Why you need to become a “best-selling novelist”
For years I said, “One day I want to write a novel.”
Okay, that’s not entirely true. What I actually said — though rarely out loud — is, “One day I want to write a best-selling novel.”
It was only a couple summers ago, after a couple decades of such daydreaming that I finally had this epiphany:
An unwritten novel has ZERO chance of being published, much less becoming a best-seller. (Feel free to quote me on that.)
I decided I’d better get cracking. So I did. And all that cracking, all those months, and 92,000 words later, I can report: Writing a novel was one of the great experiences of my life.
Is my story any good? I have no idea. Will it ever be published? I couldn’t tell you.
But what I can tell you is that the process itself was amazing. It was eye-opening (and crazy-making). It was exhilarating (and exasperating). It was life-giving (and lonely). It was unbelievably hard… and utterly worth it.
I’m now convinced everyone ought to try it, at least once. You should do it — even if you hated English composition class with a white-hot hatred. Write a novel, or at least a “novella” (French for little tiny baby novel) for at least four reasons:
Write a novel because the world needs more stories.
Back when I used to speak publicly on a regular basis, I noticed an interesting thing. When I would stand and pontificate, spouting all sorts of “profound” principles and propositions and points, people would glaze over. (Even nod off.) But then, even in the middle of the lamest, most boring presentation ever, if I said something like, “I met this Hungarian ventriloquist once who was 7 feet tall and he — ” every head in the room would snap to attention.
Fact is, we are wired for stories, and we can never get enough of them. I suspect this is because good stories remind us that we are part of the biggest, wildest Story of all.
Write a novel because it’s cathartic.
There’s a reason writers confess, “All writing is autobiographical.”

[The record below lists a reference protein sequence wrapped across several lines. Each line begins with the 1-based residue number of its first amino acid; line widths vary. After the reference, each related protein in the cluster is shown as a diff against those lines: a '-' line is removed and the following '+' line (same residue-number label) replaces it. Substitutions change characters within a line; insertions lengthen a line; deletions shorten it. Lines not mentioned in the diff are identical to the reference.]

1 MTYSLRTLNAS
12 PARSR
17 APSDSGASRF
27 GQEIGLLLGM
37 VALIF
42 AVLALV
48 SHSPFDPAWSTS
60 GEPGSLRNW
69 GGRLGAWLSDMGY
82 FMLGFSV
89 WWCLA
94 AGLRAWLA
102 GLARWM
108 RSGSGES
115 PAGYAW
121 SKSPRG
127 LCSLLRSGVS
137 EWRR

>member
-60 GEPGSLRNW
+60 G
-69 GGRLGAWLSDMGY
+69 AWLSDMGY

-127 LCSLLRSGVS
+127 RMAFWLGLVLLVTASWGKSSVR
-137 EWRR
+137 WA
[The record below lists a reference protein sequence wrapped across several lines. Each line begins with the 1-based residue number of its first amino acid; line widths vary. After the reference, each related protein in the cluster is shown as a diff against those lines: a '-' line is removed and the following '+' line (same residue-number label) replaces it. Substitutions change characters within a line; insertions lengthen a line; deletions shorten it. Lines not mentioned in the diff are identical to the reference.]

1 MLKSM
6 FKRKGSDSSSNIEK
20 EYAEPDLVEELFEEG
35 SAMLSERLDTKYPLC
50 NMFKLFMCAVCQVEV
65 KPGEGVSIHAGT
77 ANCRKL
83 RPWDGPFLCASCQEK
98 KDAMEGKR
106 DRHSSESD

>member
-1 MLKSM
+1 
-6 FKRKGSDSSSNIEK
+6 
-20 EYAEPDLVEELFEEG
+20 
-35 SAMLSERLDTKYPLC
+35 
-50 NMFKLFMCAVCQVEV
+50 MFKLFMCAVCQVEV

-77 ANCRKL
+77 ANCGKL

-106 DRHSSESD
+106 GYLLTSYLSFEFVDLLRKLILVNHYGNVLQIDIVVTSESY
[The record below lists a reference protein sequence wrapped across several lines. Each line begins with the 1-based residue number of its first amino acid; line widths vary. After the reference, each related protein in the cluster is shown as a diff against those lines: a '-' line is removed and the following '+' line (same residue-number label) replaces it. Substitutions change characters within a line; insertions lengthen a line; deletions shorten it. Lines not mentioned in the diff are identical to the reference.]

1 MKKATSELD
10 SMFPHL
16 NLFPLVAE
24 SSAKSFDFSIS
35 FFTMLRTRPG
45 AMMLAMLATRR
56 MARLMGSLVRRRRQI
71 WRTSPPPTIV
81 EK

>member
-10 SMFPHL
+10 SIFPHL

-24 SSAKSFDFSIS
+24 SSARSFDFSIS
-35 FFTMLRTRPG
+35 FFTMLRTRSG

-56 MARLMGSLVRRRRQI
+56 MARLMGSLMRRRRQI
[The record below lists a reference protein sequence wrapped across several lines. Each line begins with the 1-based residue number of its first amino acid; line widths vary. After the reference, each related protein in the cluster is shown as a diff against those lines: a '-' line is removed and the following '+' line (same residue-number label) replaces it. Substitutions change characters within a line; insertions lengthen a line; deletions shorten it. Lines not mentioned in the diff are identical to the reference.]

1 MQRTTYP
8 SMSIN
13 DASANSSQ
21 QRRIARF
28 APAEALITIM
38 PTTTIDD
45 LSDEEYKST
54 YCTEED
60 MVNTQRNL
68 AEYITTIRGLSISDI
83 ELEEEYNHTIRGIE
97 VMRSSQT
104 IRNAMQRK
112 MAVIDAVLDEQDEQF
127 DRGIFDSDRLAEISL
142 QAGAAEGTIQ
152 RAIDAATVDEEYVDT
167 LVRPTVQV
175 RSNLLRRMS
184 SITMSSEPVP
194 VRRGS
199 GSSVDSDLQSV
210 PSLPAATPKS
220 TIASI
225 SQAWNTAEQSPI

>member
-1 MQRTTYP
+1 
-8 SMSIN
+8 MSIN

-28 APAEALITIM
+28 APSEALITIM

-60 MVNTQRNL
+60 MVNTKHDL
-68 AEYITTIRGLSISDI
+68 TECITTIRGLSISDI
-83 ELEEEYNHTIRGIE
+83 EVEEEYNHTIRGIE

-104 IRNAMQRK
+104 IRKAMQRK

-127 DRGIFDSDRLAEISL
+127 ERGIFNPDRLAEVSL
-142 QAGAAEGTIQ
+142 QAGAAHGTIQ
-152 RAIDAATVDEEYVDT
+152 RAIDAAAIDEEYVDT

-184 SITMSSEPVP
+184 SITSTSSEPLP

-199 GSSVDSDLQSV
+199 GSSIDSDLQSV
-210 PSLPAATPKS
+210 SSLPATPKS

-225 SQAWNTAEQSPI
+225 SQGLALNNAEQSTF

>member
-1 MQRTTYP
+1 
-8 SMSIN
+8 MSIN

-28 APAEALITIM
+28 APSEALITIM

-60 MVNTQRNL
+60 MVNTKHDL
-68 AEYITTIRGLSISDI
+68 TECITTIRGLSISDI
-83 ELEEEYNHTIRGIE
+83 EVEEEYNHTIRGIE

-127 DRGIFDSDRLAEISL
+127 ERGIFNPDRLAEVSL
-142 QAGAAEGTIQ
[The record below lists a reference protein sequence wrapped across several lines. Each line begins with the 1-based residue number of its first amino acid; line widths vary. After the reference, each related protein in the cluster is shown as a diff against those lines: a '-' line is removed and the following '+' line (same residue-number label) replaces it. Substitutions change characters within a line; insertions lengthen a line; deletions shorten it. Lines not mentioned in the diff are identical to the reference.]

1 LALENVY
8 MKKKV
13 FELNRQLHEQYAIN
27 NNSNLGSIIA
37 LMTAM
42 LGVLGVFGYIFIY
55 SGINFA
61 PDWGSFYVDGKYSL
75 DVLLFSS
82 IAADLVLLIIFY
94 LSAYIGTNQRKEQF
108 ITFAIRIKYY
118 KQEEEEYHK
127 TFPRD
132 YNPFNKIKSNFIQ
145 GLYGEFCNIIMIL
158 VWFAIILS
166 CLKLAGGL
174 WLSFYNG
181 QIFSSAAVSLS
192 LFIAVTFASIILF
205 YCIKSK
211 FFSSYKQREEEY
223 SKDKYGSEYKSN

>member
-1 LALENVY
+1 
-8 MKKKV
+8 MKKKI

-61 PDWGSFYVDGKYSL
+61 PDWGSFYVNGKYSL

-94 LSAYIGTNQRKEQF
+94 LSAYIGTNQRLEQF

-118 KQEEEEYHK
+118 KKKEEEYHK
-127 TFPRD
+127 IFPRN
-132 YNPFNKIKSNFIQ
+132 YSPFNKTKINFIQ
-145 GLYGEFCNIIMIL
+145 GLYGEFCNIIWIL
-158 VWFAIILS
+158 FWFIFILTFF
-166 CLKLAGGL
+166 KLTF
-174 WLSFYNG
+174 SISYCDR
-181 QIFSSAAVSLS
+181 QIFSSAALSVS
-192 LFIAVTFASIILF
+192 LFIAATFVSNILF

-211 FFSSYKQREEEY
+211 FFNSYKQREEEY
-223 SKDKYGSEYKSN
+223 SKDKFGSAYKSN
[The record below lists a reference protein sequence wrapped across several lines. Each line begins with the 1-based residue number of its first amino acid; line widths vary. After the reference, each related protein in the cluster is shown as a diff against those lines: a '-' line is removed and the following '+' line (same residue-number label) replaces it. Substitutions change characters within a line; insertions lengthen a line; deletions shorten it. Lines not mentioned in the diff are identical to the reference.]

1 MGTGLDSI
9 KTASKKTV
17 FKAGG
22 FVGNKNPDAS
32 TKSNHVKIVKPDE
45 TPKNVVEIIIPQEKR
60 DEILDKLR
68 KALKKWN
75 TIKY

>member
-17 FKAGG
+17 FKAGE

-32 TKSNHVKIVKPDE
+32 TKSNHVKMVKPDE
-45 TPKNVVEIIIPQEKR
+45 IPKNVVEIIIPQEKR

This will sound weird, but my make-believe characters helped me identify some of my real-life demons, and they encouraged me to deal with my baggage. My “fictional friends” occasionally functioned as proxies or stand-ins. They’d step forward and boldly say or do things I might never feel comfortable saying or doing (or even writing about in a secret journal). In my writing experience, imagined events and conversations blended with actual memories and raised all sorts of important questions.
Go ahead and call me a head-case (you wouldn’t be telling me anything I don’t already know), but there were multiple times in the writing process when deep emotion came welling up to the surface of my life — joy, fear, anger, grief. Be assured…not all my buried “secrets” made it into my final manuscript, but it was good to wrestle with that junk — and a lot cheaper than therapy.
Write a novel for the experience of solitude.
There is something unnerving about being alone with your thoughts. Believe me, I get that. This is the reason most folks opt to stay busy.
I can only tell you that sitting down in a quiet, empty room with my laptop (a pad and paper would have worked just as well) made me ponder and reflect and ruminate and question and dream — all important activities that none of us do nearly enough. I suspect this kind of time apart may actually help keep us from coming apart.
Write a novel because when you create, you reflect the image of the Creator.
Writing, of course, is not the only way to reflect the reality that we are made in the image of God. Any creative act — singing a song, planting a garden, painting a landscape, retrofitting your Ford truck to run on old fast food grease — does that. But the worldview I hold says the Creator used words to bring this world into existence from nothing. Stunning to think that we can do a comparable thing.
I know two things: (1) You have at least one whopping good story in you. For God’s sake, and for ours…will you please tell it? (2) The novel you don’t write will never, ever become a best-seller.